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Keywords:

  • smoking;
  • surveillance;
  • adult;
  • socio-economic status;
  • Australia

Abstract

Objective: To examine changes in regular smoking prevalence among demographic and socioeconomic groups of Victorian adults from 1984 to 2008.

Methods: Data were drawn from face-to-face and telephone surveys of randomly sampled Victorians conducted annually from 1984 to 2008.

Results: Regular smoking in Victoria declined from 33.2% in 1984 to 15.5% in 2008, a relative decline of 53%. This change was largely accounted for by significant drops in ‘ever smoking’ among 18–29 year olds (from 59% to 35%, a relative decline of 41%) and by increased quitting among those aged 30 and older (from a quit proportion [% of those ever smoked who have quit] of 37% to 61% among 30–49 year olds, a relative increase of 64%; and from 53% to 79% among 50+ years, an increase of 48%). Over time, smoking prevalence became more similar between males and females. Regular smoking declined significantly across all socioeconomic status (SES) groups. Victorians living in low SES areas experienced the greatest relative increase in quit proportions of 75% (from 34% to 60%), helping to reduce the gap between low and higher SES groups in terms of smoking prevalence.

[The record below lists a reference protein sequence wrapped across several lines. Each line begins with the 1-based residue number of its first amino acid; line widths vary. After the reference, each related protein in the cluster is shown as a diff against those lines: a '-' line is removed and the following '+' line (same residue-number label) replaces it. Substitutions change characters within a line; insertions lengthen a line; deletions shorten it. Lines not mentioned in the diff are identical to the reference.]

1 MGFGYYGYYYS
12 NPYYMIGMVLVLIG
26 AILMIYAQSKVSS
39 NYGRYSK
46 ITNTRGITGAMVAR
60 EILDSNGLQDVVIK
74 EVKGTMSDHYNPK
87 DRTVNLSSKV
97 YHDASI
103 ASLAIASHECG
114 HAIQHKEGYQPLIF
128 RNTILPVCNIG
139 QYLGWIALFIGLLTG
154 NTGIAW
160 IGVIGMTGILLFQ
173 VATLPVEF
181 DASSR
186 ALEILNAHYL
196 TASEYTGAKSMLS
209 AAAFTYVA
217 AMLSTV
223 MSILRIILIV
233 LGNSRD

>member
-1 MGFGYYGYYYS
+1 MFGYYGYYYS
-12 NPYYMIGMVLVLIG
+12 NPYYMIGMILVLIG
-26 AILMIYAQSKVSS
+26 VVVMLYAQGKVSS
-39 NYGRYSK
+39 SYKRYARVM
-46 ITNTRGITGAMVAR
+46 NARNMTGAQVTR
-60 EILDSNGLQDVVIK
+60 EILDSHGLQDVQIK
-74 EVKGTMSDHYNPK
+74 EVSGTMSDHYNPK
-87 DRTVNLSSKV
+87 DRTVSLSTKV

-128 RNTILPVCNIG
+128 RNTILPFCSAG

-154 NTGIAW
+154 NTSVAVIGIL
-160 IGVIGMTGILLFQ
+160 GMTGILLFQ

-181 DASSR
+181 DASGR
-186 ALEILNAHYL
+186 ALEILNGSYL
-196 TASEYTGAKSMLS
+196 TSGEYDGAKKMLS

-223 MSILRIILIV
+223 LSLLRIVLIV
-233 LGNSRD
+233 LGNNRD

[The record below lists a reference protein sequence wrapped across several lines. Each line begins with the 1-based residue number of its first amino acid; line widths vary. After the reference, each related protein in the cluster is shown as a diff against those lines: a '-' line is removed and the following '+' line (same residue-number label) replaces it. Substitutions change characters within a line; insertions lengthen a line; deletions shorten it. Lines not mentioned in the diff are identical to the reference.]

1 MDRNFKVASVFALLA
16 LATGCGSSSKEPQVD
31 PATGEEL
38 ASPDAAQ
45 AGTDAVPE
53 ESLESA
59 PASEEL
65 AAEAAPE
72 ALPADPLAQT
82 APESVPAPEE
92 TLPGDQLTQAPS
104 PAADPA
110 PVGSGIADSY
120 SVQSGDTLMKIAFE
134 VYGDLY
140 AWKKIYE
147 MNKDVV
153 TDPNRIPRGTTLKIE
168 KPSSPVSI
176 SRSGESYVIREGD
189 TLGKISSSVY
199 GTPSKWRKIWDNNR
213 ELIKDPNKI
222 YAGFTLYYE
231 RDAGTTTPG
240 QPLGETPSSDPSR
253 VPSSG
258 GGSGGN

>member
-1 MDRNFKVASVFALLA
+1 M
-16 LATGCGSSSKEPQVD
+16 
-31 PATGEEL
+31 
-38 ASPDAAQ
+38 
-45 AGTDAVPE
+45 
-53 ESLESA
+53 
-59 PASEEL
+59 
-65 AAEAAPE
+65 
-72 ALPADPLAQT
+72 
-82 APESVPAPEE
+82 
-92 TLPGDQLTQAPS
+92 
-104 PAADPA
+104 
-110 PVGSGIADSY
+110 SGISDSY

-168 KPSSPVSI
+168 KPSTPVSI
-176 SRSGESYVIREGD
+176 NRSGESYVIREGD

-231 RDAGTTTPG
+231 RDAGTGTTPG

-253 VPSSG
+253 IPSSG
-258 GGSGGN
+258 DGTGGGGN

Conclusions: Regular smoking in Victoria has declined substantially across all demographic groups. Victorians are taking up smoking at much lower levels than 25 years ago, while quit proportions have more than doubled.

Implications: The continuation and extension of comprehensive, multi-level approaches to tobacco control is likely to be required for the maintenance of the downward trend in smoking.